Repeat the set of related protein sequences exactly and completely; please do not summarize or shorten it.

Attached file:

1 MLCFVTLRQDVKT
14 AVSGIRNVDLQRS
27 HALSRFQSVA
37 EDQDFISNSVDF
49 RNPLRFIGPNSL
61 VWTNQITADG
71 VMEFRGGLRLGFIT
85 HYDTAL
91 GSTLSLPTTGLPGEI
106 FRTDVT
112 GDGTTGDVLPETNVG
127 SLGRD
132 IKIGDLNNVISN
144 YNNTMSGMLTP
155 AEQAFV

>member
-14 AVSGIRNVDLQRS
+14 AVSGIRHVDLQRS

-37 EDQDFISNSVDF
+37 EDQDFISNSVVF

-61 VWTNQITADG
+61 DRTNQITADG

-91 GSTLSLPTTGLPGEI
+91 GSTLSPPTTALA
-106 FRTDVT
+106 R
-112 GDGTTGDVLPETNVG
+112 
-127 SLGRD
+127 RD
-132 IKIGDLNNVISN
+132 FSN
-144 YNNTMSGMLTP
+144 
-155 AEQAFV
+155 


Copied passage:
1 MLCFVTLRQDVKT
14 AVSGIRNVDLQRS
27 HALSRFQSVA
37 EDQDFISNSVDF
49 RNPLRFIGPNSL
61 VWTNQITADG
71 VMEFRGGLRLGFIT
85 HYDTAL
91 GSTLSLPTTGLPGEI
106 FRTDVT
112 GDGTTGDVLPETNVG
127 SLGRD
132 IKIGDLNNVISN
144 YNNTMSGMLTP
155 AEQAFV

>member
-14 AVSGIRNVDLQRS
+14 AVSGIRHVDLQRS

-37 EDQDFISNSVDF
+37 EDQDFISNSVVF

-61 VWTNQITADG
+61 DRTNQITADG

-91 GSTLSLPTTGLPGEI
+91 GSTLSPPTTALA
-106 FRTDVT
+106 R
-112 GDGTTGDVLPETNVG
+112 
-127 SLGRD
+127 RD
-132 IKIGDLNNVISN
+132 FSN
-144 YNNTMSGMLTP
+144 
-155 AEQAFV
+155 